Sacrifice in War
Radio Q&A: 5 August 2012, Question 3
I answered a question on sacrifice in war for Philosophy in Action Radio on 5 August 2012. You can listen to or download the podcast segment below – or check out the whole episode.
Is it a sacrifice for a soldier to fight for his country? Most people regard fighting for one's country to be a glorious sacrifice. The soldier risks life and limb, but gets little in return. Assuming a proper government and a justified war for self-defense, is serving in the military a sacrifice? And if so, is that sacrifice noble?
My Answer, In Brief: Soldiers can and ought to be egoists, fighting for their own purposes and goals, not sacrificing themselves for some supposedly glorious cause greater than themselves.
- Duration: 11:03
- Download: MP3 Segment (3.8 MB)
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- Philosophy in Action:
- The Objective Standard: Foreign Policy, National Security, and War
- Nothing Less than Victory: Decisive Wars and the Lessons of History by John Lewis
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About Philosophy in Action
I'm Dr. Diana Hsieh. I'm a philosopher specializing the application of rational principles to the challenges of real life. I received my Ph.D in philosophy from the University of Colorado at Boulder in 2009. My book, Responsibility & Luck: A Defense of Praise and Blame, is available for purchase in paperback, as well as for Kindle and Nook. The book defends the justice of moral praise and blame of persons using an Aristotelian theory of moral responsibility, thereby refuting Thomas Nagel's "problem of moral luck."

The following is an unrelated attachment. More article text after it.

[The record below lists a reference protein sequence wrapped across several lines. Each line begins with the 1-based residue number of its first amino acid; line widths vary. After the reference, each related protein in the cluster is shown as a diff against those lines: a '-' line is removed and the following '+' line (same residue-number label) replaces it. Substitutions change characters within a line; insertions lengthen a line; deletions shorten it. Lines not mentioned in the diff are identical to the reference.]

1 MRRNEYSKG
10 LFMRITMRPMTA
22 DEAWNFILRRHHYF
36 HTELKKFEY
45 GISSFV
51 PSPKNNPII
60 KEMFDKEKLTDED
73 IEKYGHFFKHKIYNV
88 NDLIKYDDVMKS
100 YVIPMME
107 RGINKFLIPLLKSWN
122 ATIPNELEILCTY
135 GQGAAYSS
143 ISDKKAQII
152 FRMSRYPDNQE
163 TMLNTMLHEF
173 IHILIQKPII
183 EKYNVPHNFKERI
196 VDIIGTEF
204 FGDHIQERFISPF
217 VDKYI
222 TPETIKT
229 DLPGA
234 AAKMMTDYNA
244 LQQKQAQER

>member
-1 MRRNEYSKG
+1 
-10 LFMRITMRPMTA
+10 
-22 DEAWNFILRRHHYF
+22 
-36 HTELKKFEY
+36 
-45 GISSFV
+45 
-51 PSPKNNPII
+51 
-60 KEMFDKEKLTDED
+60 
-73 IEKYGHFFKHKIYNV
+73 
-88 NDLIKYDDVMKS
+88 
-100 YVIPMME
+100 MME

My radio show, Philosophy in Action Radio, broadcasts live over the internet on Sunday mornings and most Thursday evenings. On Sunday mornings, I answer questions applying rational principles to the challenges of real life in a live hour-long show. Greg Perkins of Objectivist Answers co-hosts the show. On Thursday evenings, I interview an expert guest or chat about a topic of interest.
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